But it seems like the failed Treon Harris experiment during the final eight games of 2015 has left a sour taste in the public's mouth, which seems hesitant to buy into the Gators. Don't fall into that trap. They'll be the primary contender to presumptive favorite Tennessee in the SEC East. If they get to Atlanta, they'll only be 60 minutes away from cashing in on those long odds.

The other primary thing that jumps out is the expectation for LSU to bounce back from two subpar seasons for head coach Les Miles

There are plenty of reasons for that buzz, including the return of several key defensive players, the presence of new defensive coordinator Dave Aranda and Heisman Trophy contender Leonard Fournette at running back. But LSU has its detractors—present company included—who aren't buying into this team being much different than last year's squad due to a rigid and ultraconservative offensive philosophy.

What isn't debatable, though, is that the high expectations that exist nationwide for the Tigers puts even more pressure on Miles—who nearly lost his job last November when his crew dropped three games and fell out of the national title race.

Would 9-3 with a loss to Alabama and no SEC West title keep Miles safe? At this point, I'd lean toward "no" due in part to the fact that those 7-2 odds to win the SEC title have raised expectations to a point where last year's late-season fade route is almost an afterthought this offseason.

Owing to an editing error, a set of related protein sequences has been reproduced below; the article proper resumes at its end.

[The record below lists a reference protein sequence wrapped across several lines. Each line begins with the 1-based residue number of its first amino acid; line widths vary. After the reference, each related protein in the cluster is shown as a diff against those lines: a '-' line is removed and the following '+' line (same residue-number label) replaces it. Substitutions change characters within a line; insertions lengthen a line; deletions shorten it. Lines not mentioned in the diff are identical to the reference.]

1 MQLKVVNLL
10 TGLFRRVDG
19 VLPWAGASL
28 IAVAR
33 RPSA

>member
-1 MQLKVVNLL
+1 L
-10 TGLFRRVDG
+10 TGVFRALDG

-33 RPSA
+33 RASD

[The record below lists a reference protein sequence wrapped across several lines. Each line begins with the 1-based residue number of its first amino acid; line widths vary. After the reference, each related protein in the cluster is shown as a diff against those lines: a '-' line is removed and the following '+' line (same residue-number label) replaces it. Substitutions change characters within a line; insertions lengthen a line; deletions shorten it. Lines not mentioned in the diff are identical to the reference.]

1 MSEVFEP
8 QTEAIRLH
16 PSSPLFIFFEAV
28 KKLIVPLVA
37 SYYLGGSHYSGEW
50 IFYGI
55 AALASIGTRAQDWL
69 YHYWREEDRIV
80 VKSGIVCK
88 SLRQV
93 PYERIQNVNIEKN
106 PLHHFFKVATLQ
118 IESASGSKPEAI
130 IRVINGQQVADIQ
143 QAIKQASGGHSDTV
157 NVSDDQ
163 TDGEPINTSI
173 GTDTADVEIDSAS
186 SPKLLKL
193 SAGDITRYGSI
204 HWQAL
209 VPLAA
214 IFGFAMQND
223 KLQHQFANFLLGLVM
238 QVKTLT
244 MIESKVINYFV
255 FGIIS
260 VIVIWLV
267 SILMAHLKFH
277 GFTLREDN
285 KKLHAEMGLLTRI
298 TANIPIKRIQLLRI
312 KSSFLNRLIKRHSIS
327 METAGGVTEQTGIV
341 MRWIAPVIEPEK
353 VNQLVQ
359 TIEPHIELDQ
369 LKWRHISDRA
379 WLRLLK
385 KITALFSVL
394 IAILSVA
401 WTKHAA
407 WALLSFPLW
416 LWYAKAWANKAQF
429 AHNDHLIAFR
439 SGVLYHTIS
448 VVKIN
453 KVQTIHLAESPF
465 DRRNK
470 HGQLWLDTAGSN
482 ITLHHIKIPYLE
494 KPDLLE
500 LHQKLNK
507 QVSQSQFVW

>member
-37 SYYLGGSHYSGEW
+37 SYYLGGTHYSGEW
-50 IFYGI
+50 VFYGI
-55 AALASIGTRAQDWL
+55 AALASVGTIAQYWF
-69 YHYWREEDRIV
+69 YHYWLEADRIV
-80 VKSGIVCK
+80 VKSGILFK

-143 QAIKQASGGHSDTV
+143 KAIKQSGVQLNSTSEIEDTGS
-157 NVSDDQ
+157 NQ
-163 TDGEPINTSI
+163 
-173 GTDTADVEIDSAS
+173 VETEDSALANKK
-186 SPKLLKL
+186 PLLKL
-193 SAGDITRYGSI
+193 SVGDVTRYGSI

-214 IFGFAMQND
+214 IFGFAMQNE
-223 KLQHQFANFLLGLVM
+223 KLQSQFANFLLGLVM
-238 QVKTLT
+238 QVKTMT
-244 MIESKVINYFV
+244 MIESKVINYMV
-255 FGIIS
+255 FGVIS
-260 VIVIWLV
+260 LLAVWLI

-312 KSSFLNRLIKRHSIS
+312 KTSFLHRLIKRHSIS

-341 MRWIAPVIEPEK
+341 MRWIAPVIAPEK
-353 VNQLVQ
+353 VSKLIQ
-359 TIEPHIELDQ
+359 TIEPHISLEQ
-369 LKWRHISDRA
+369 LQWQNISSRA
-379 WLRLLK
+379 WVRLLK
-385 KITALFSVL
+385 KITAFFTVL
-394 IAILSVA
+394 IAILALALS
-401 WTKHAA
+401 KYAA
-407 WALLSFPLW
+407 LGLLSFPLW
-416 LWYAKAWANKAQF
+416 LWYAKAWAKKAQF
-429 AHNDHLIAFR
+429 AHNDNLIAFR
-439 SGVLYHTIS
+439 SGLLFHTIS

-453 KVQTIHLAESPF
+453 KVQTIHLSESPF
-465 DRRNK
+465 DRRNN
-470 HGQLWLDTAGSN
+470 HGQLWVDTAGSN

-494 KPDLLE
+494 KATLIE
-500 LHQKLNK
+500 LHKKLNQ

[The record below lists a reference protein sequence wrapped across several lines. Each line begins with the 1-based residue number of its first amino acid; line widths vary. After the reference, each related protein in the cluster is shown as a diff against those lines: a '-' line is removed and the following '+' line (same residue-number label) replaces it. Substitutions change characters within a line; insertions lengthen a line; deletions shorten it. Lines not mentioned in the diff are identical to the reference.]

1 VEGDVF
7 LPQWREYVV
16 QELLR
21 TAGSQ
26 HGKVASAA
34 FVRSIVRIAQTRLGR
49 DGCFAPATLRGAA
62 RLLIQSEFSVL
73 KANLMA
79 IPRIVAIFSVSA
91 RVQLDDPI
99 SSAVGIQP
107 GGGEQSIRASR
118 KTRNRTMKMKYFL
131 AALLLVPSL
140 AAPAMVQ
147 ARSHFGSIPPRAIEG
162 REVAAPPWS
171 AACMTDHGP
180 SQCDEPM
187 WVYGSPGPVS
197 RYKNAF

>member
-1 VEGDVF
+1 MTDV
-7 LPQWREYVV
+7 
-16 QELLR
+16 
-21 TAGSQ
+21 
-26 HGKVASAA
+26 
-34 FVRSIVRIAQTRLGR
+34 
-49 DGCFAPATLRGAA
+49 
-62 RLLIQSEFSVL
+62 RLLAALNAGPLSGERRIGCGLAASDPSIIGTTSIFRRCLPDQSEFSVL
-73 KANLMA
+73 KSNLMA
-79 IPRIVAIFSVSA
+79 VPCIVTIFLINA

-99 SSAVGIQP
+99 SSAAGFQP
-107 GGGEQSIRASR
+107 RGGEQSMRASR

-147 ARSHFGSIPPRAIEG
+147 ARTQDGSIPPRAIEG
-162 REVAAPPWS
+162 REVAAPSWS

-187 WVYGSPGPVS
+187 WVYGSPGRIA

Lastly, Vanderbilt should absolutely not be the least likely team to win the SEC East and the SEC title.

In fact, it shouldn't be anywhere near the cellar.

The Commodores finished fourth in the SEC East last year, boasted a defense that finished fourth in the nation in red-zone touchdown percentage (38.78 percent) and sixth in third-down defense (28.16 percent).

With a solid defense, a 1,000-yard rusher in Ralph Webb who accomplished that with virtually no help from his passing game and a newly established starting quarterback in Kyle Shurmur heading into fall camp, the Commodores aren't the worst team in the SEC. At worst, they're the fourth-best team in the East heading into the season.


It's Settled

Tennessee settled the sexual assault lawsuit brought forth by eight women for $2.48 million, according to Nate Rau and Anita Wadhwani of the Tennessean. According to the report, that figure includes legal fees.

As a result of the settlement, head football coach Butch Jones, athletics director Dave Hart and other administrators will not be deposed or face questioning for various aspects of the case. While the settlement doesn't put to rest the Title IX aspect of the case, it does put one huge aspect of the scandal in the rearview mirror and eliminates a few of the possible distractions that could have popped up this year for the Vols.

For Jones, that's important, because from a pure football perspective, he'd be the primary person associated with the football program who conceivably could be distracted during the ongoing case. 

The question I have for Tennessee is why did it come to this?